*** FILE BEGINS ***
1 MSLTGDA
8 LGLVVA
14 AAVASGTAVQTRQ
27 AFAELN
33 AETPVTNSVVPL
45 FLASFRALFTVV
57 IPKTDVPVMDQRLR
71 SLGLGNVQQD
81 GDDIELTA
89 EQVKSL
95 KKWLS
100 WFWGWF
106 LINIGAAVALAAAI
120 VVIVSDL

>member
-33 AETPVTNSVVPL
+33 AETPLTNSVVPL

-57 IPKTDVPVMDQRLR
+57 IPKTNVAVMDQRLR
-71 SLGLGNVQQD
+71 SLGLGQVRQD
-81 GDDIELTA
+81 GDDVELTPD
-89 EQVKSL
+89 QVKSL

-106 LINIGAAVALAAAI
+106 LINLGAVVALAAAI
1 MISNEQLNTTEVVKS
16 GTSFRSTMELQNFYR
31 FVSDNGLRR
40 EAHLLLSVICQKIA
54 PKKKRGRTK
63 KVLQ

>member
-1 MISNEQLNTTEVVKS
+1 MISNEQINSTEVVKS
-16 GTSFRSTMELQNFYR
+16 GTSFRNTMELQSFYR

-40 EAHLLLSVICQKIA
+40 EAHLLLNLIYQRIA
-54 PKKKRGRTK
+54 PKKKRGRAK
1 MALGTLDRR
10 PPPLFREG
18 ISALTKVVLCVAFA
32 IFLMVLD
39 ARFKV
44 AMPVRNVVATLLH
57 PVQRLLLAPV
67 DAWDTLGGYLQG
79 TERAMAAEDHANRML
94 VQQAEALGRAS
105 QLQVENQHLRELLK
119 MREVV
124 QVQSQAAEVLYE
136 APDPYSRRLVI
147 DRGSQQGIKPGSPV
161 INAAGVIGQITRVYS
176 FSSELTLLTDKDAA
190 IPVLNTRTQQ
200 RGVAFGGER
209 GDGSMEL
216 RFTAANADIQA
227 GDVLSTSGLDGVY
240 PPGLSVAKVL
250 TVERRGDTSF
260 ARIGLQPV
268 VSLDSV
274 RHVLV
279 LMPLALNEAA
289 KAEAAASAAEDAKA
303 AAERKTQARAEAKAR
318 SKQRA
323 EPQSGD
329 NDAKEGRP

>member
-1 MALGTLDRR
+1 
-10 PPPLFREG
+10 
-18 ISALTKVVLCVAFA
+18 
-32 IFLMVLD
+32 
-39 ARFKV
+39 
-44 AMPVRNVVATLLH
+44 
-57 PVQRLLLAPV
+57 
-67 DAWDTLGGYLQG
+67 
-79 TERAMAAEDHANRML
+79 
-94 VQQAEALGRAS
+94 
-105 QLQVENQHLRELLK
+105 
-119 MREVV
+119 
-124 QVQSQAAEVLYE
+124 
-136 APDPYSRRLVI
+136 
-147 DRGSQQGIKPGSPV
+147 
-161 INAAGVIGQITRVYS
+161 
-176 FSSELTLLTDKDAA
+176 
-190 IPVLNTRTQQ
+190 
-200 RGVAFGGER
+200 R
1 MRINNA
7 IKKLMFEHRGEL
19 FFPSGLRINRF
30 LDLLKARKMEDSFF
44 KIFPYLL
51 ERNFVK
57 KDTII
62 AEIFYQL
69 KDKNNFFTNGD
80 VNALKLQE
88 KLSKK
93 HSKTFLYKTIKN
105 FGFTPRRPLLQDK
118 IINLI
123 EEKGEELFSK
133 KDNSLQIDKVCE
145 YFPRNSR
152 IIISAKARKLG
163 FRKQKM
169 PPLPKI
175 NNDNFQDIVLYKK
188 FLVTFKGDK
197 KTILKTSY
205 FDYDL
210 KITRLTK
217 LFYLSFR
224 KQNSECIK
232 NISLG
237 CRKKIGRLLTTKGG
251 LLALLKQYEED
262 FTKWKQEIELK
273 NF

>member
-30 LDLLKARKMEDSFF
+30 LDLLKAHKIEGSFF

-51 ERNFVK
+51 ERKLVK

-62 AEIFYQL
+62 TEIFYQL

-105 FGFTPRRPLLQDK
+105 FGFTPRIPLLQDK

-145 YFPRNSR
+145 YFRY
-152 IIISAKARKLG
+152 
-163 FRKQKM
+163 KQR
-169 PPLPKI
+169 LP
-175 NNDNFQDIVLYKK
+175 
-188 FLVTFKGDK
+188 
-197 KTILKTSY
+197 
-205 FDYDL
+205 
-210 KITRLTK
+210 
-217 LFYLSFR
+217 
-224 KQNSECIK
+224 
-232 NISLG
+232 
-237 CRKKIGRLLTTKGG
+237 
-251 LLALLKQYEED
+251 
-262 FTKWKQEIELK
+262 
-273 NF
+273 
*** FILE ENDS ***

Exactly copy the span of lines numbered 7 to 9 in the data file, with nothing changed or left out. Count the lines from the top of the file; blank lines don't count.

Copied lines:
57 IPKTDVPVMDQRLR
71 SLGLGNVQQD
81 GDDIELTA